The Works of Ben Jonson...: With Notes Critical and Explanatory, and a Biographical Memoir, Volume 8 (Google eBook)

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G. and W. Nicol, 1816
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Page 332 - Triumph, my Britain! Thou hast one to show To whom all scenes of Europe homage owe. He was not of an age, but for all time! And all the Muses still were in their prime, When, like Apollo, he came forth to warm Our ears, or, like a Mercury, to charm. Nature herself was proud of his designs, And joy'd to wear the dressing of his lines, Which were so richly spun, and woven so fit As, since, she will vouchsafe no other wit.
Page 333 - Sweet Swan of Avon! what a sight it were To see thee in our waters yet appear, And make those flights upon the banks of Thames That so did take Eliza and our James!
Page 30 - The fig-tree, not that kind for fruit renown'd, But such as, at this day, to Indians known; In Malabar or Decan spreads her arms, Branching so broad and long, that in the ground The bended twigs take root, and daughters grow About the mother tree, a pillar'd shade, High overarch'd, and echoing walks between...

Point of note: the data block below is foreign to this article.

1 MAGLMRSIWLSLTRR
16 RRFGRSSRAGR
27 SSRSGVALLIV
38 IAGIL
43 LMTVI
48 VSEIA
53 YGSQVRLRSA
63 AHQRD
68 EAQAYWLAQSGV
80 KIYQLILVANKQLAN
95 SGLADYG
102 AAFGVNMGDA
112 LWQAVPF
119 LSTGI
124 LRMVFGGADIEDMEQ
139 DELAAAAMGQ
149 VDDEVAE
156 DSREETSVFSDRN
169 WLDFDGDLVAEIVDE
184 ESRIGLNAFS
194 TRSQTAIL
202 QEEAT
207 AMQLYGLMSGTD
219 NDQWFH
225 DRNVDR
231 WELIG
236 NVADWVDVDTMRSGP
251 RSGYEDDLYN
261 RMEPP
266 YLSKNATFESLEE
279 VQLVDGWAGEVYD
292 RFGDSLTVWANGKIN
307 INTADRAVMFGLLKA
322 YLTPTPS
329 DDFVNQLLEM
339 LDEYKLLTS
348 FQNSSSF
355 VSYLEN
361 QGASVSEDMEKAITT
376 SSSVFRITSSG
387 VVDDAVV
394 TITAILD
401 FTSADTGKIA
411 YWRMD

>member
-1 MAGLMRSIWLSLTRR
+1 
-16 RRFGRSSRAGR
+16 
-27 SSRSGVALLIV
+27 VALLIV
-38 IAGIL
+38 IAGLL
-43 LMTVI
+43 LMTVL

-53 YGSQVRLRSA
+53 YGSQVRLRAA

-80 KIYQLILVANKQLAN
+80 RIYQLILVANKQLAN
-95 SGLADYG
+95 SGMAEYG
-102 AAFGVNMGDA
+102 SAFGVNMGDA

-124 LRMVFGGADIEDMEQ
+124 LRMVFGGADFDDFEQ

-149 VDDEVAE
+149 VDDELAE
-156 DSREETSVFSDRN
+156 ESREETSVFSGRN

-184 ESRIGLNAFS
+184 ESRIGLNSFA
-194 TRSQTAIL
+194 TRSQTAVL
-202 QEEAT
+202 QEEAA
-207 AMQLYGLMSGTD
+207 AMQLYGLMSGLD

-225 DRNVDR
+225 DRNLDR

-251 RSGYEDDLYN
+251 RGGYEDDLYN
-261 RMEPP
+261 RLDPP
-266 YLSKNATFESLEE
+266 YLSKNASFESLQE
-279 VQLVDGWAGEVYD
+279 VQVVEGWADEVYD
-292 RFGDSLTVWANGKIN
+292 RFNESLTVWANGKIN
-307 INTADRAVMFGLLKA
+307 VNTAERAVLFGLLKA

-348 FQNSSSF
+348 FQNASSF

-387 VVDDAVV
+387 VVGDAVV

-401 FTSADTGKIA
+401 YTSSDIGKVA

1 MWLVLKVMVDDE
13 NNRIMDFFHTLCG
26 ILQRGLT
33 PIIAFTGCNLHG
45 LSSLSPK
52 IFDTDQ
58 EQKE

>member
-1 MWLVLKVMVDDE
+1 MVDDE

Page 330 - The applause! delight! the wonder of our stage! My Shakespeare rise! I will not lodge thee by Chaucer, or Spenser, or bid Beaumont lie A little further, to make thee a room: Thou art a monument without a tomb, And art alive still while thy book doth live And we have wits to read, and praise to give.
Page 268 - Drink to me only with thine eyes, And I will pledge with mine; Or leave a kiss but in the cup And I'll not look for wine. The thirst that from the soul doth rise Doth ask a drink divine; But might I of Jove's nectar sup, I would not change for thine.
Page 332 - Nature's family. Yet must I not give Nature all; thy Art, My gentle Shakespeare, must enjoy a part. For though the poet's matter nature be, His art doth give the fashion; and that he Who casts to write a living line, must sweat (Such as thine are) and strike the second heat Upon the Muses...
Page 441 - My conceit of his person was never increased toward him by his place or honours ; but I have and do reverence him for the greatness that was only proper to himself; in that he seemed to me ever by his work one of the greatest men and most worthy of admiration that had been in many ages. In his adversity I ever prayed that God would give him strength, for greatness he could not want...
Page 230 - Weep with me, all you that read This little story : And know, for whom a tear you shed Death's self is sorry. 'Twas a child that so did thrive In grace and feature, As heaven and nature seemed to strive Which owned the creature.
Page 269 - I'll not look for wine. The thirst that from the soul doth rise Doth ask a drink divine; But might I of Jove's nectar sup, I would not change for thine. I sent thee late a rosy wreath, Not so much honouring thee As giving it a hope that there It could not withered be; But thou thereon didst only breathe And sent'st it back to me; Since when it grows, and smells, I swear, Not of itself but thee!
Page 159 - Camden, most reverend head, to whom I owe All that I am in arts, all that I know, (How nothing's that?) to whom my country owes The great renown, and name wherewith she goes.

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